Our political interaction, as expressed in our many different modes of public interaction, takes on a contextual expression that responds to the particular instances in light of the work of Christ. With this in mind, then, a Pentecostal political theology does not mandate a specific response that must be applied in all settings, but rather builds a framework of values and priorities which give freedom to those in each setting. This framework is not a wishy-washy approach, suggesting that whatever is done is always baptized in the Spirit, but instead offers freedom within the context of responsibility. We who are Christians, who seek to participate in this world in the power of the Spirit, do so in light of Christ’s own calling, and it is as such that Yong formulates his constructive theology.

Finally, I commend The Conservative Pragmatism of Charles Peirce by Thomas Short.


Catholic Social & Moral Teaching – provides a framework of values & priorities to advance human dignity & the common good. Within that framework citizens apply their best prudential judgments to optimally realize those values & priorities. Such liberative strategies are not first and foremost coercive or political, but, when they do resort to political solutions, those have included most of the following:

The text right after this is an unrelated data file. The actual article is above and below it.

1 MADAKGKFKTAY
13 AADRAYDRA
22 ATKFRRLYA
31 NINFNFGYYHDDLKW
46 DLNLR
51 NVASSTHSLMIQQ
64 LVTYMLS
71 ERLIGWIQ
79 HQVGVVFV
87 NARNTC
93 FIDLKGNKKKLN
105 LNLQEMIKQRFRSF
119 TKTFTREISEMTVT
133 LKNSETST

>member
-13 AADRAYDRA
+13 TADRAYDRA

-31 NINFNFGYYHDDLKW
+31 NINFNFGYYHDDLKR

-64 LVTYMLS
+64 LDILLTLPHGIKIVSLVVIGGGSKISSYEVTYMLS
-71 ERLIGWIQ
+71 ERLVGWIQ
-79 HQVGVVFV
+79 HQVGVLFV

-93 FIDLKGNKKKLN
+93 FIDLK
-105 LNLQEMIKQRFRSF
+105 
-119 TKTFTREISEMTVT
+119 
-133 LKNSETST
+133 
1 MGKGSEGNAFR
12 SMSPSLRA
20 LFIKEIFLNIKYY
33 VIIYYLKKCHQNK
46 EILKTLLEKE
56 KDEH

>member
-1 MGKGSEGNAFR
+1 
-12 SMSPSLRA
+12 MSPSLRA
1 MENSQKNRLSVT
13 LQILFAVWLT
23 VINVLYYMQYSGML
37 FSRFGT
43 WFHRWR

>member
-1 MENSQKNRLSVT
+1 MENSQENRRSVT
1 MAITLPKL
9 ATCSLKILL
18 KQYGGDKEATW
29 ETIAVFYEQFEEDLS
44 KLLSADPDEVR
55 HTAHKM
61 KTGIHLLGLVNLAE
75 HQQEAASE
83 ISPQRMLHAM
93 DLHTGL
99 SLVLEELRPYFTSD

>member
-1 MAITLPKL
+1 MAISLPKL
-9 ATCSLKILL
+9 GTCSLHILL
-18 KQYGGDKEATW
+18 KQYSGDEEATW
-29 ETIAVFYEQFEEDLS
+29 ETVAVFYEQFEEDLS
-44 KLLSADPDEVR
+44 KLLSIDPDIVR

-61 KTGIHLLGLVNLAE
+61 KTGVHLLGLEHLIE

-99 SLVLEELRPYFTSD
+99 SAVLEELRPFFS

Integralism & Political Augustinianism

Augustinian Radicalism

Classical Liberalism





Political emphasis on negative rights & free exercise

Social, Economic, Fiscal, Political & Cultural conservatisms

Modern Liberalism

Social Democracy

Social Liberalism

Economic Statism & Keynesian Economics

Political emphasis on positive rights & nonestablishment

Social, Economic, Fiscal, Political & Cultural progressivisms






Just how could such manifold & varied political strategies, almost all, ever be deemed largely compatible with Magisterial teachings from place to place & time to time? That will be the subject of my next tweet, which I’ve been working on for the past decade. Since I’ve recently been afforded 280 characters, though, it’s going to take me a bit longer to compose it. I’ll give you a hint. Each of the above represents an ideology that variously over- and/or under-emphasizes one aspect of Church teaching or another. Foundationally, they can also be overly optimistic or pessimistic regarding their preconceptions of nature & grace vis a vis their implicit theological anthropologies.